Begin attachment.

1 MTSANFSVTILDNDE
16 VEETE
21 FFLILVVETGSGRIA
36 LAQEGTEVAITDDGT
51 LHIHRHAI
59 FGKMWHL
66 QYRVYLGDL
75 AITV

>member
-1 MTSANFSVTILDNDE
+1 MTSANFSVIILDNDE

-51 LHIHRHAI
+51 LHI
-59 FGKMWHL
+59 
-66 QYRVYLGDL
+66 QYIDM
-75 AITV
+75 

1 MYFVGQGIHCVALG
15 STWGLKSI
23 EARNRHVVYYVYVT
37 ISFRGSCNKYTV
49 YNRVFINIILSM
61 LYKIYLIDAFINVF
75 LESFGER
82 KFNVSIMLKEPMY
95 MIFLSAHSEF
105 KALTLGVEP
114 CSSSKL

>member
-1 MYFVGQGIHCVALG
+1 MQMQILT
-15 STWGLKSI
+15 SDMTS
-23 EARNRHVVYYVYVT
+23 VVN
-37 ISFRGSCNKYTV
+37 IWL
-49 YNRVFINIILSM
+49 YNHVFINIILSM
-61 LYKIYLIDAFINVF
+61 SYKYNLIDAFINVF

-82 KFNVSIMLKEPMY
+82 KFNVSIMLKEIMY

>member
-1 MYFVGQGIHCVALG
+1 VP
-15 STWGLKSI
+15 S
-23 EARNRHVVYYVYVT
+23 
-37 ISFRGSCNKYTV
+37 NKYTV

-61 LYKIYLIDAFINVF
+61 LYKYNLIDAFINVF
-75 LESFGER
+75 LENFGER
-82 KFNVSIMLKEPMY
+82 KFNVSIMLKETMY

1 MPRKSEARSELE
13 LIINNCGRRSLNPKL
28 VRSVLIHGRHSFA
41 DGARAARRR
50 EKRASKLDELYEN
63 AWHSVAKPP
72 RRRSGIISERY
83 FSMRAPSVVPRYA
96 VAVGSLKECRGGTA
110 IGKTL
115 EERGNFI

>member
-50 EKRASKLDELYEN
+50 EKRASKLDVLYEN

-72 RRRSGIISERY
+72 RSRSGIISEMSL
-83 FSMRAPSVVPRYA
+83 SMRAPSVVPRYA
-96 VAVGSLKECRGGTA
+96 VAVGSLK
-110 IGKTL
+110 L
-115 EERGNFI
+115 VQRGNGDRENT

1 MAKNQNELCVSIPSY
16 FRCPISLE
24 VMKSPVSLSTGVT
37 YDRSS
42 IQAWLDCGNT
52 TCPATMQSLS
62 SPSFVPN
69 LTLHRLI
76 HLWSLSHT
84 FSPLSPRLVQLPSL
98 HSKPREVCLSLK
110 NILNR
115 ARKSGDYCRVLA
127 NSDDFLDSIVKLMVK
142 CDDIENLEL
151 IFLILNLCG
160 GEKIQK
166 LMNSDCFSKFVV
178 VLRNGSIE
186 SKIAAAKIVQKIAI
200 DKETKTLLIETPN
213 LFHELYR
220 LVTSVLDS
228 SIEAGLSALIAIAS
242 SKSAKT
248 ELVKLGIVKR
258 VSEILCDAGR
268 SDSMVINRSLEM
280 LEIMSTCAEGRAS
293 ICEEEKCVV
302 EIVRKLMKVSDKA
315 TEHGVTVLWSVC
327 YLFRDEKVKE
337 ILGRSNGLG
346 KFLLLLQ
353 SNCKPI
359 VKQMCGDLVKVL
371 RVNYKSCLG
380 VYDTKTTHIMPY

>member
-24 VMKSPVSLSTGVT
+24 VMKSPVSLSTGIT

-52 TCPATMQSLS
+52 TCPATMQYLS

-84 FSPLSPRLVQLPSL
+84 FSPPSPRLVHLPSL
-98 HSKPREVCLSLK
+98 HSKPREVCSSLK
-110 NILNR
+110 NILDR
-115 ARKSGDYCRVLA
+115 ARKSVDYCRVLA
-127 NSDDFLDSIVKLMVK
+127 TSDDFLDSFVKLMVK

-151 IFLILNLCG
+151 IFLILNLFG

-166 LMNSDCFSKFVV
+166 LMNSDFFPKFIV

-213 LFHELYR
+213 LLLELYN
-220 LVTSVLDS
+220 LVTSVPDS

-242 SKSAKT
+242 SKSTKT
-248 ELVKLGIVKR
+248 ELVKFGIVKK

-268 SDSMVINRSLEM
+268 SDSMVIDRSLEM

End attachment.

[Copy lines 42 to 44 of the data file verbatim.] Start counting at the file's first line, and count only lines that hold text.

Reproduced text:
-61 LYKIYLIDAFINVF
+61 SYKYNLIDAFINVF

-82 KFNVSIMLKEPMY